“Making Sense of the Old Testament”: Isaiah – Daniel

Prophet Hears GodIsaiah – Daniel are the Major Prophets of the Old Testament. They show how God comforts and corrects His people during difficult times. They also show how disobedience to His law corrupts on both a personal and national level.

But these books can be difficult to read. Some difficulties are interpretive. Is the prophet speaking about his present situation or the future? And how are his prophecies fulfilled?

The prophets often use poetry, symbols, and figures of speech. Sometimes their language is apocalyptic. This can make us wonder, what exactly is he talking about?

These books are also difficult practically. What is the church’s role in crying out against injustice today? How does the gospel of Jesus Christ address the needs and evils of society? Do the fates of nations depend on the health of the church? And if so, how?

The Major Prophets teach us that obedience to God’s law produces righteous living. They shape us into a just society that honors Him as holy before the nations. And they inspire us to remain faithful in ministry no matter how unresponsive our people are.

Isaiah was a prophet during the second half of the eighth century B.C. Judah was under attack from other nations (i.e. Assyria, Babylon). But he encouraged them to trust the LORD rather than foreign gods.

He foresaw that God would ultimately send Judah into exile in Babylon. But he promised that God would restore them to their homeland and remove their sins.

Isaiah is the New Testament’s second favorite book. He prophesies about Jesus and the kingdom He would establish – the church.

Jeremiah was a priest who prophesied during the reigns of Judah’s last five kings. He urged them to repent and warned that Babylon would conquer them. He urged them to surrender to the Babylonians.

After Jerusalem was destroyed, he comforted Judah. He promised them that God would restore them to their homeland and make a new covenant with them.

Jeremiah had a difficult ministry. He was regarded as a traitor and persecuted because of his unpopular message.

This book contains five laments over the destruction of Jerusalem. Judah had lost not just its political standing, but its covenant standing as well. The temple being destroyed signified that God had rejected them as His people.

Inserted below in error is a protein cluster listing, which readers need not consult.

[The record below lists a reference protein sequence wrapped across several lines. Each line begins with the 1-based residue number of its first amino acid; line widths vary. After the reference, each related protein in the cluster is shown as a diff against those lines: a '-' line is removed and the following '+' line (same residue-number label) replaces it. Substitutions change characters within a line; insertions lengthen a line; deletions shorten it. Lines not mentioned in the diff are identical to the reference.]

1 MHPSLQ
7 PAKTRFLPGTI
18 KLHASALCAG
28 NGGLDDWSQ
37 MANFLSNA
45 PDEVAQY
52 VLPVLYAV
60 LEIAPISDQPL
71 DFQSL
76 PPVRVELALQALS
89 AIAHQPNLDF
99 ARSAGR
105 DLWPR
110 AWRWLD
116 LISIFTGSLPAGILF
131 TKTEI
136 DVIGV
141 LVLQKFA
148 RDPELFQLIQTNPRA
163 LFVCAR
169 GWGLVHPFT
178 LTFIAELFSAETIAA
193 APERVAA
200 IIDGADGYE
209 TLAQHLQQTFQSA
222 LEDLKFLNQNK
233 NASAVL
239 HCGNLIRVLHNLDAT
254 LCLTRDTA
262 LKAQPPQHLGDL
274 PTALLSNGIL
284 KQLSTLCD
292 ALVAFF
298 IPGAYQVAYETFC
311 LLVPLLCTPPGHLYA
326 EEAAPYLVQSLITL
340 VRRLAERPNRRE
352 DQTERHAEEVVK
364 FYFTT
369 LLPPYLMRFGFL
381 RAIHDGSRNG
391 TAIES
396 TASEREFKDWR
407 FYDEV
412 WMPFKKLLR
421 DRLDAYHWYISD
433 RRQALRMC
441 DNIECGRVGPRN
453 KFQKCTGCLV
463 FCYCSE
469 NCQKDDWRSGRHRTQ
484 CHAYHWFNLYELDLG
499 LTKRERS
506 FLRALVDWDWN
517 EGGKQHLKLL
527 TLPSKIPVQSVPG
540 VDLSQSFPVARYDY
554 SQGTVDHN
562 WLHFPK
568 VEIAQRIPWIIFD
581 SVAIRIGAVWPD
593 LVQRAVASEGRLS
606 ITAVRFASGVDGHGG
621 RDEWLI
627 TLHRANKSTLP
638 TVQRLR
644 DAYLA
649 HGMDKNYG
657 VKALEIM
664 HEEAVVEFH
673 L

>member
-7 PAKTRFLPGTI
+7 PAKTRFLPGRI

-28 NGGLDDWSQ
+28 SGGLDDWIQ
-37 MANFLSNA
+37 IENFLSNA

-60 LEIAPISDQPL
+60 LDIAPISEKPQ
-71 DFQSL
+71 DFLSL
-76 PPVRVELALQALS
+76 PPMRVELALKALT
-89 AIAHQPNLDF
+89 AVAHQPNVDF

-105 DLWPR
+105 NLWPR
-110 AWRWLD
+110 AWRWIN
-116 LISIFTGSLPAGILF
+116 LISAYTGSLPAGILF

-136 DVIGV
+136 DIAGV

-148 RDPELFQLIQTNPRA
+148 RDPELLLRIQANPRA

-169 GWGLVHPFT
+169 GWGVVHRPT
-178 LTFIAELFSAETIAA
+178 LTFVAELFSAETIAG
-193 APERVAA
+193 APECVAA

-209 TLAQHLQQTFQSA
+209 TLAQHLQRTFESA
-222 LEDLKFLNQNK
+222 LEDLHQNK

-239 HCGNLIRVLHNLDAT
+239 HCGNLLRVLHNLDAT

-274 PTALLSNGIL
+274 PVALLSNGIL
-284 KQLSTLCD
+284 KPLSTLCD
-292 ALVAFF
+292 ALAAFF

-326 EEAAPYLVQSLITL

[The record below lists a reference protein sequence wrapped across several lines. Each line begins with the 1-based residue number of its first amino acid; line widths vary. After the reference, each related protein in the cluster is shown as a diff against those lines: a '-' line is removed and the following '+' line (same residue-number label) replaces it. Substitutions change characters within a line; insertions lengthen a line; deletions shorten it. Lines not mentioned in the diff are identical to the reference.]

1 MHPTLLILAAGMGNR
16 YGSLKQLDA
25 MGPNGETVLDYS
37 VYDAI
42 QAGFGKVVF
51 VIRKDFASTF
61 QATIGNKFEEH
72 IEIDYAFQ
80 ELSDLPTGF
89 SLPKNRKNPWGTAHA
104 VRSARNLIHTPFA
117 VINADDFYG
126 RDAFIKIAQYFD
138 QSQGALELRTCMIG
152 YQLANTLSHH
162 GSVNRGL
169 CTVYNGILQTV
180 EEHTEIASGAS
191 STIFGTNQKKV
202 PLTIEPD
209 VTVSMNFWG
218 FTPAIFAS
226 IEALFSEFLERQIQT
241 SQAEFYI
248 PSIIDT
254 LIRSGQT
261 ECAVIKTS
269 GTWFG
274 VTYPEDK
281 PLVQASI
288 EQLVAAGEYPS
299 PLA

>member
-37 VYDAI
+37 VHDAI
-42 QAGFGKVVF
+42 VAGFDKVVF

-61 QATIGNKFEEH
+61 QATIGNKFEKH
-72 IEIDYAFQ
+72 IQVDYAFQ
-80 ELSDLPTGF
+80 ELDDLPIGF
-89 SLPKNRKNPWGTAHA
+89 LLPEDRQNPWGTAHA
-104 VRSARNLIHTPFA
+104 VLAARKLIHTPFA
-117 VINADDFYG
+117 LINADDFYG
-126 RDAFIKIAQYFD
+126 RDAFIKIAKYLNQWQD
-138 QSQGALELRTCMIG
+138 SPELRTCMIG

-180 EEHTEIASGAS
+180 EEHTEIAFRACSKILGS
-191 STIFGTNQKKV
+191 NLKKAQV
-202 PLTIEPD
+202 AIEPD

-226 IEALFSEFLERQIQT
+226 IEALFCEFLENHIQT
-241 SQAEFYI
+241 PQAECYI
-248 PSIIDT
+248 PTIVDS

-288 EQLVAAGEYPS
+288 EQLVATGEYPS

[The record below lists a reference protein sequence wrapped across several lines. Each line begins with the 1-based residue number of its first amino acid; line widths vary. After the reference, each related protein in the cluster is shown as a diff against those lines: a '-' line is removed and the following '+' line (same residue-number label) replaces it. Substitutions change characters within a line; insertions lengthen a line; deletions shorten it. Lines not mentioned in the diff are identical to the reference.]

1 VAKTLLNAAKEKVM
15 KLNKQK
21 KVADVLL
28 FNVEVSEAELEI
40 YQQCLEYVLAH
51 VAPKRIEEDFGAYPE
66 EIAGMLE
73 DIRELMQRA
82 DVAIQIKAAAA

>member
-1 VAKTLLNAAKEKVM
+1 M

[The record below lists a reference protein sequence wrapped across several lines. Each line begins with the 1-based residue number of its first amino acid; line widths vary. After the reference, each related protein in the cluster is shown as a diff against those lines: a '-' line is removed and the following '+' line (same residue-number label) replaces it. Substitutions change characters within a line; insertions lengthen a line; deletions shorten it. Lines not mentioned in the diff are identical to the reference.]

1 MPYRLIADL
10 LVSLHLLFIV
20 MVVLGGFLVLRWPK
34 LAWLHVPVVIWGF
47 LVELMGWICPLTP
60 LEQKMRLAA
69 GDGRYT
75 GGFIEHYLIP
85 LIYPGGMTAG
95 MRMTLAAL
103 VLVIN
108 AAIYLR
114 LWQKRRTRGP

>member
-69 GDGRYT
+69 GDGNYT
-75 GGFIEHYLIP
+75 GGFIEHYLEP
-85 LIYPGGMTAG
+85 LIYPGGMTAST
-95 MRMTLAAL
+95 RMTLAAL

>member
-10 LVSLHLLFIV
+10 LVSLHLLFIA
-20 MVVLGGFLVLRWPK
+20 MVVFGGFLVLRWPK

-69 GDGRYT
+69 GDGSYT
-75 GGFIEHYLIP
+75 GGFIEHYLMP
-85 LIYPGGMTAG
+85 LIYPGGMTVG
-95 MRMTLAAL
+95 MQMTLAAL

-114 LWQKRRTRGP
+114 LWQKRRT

Lamentations was probably written by Jeremiah.

Ezekiel was a priest who was taken into exile at the beginning of the sixth century B.C. He prophesied in Babylon for over twenty years.

At first he warned the exiles about the coming destruction of Jerusalem. After this was fulfilled, he looked beyond the exile and promised that God had a glorious restoration in store for His people.

Ezekiel is the most graphic book in the Bible. His visions are revealed in the form of vivid symbols and detailed metaphors.

Daniel was a teenager when he was taken to Babylon in 605 B.C. He was trained to serve in Nebuchadnezzar’s court. He was given high positions in the Babylonian and Persian governments. His political career lasted almost seventy years.

Daniel was a prophet as well. He interpreted dreams for the kings of Babylon. He also saw visions about the kingdom of God and the end times.

What benefits do you gain from reading the Major Prophets? Share your thoughts with a comment below!

(Feel free to share this post with a friend! Or follow my blog to receive new posts!)


4 thoughts on ““Making Sense of the Old Testament”: Isaiah – Daniel

  1. Thank you for this informative blog. I didn’t know some of these things. 🙂 I have been reading in Isaiah lately too, and my favorite parts are the restoring type of promises God gives us. I love that. God bless you for your hard work. ………………..p.s. Our son took his family to church and they loved it so much they decided to go “every 4 or 5 Sundays”. God is beginning to work and I am so grateful. Thank you for your prayers! Please keep them up? 🙂

  2. Pingback: “Making Sense of the Old Testament”: Hosea – Malachi – Catalyst Pastor

  3. Pingback: Why You Should Preach from the Old Testament – Zack Donaldson

What do you think?

Fill in your details below or click an icon to log in:

WordPress.com Logo

You are commenting using your WordPress.com account. Log Out /  Change )

Facebook photo

You are commenting using your Facebook account. Log Out /  Change )

Connecting to %s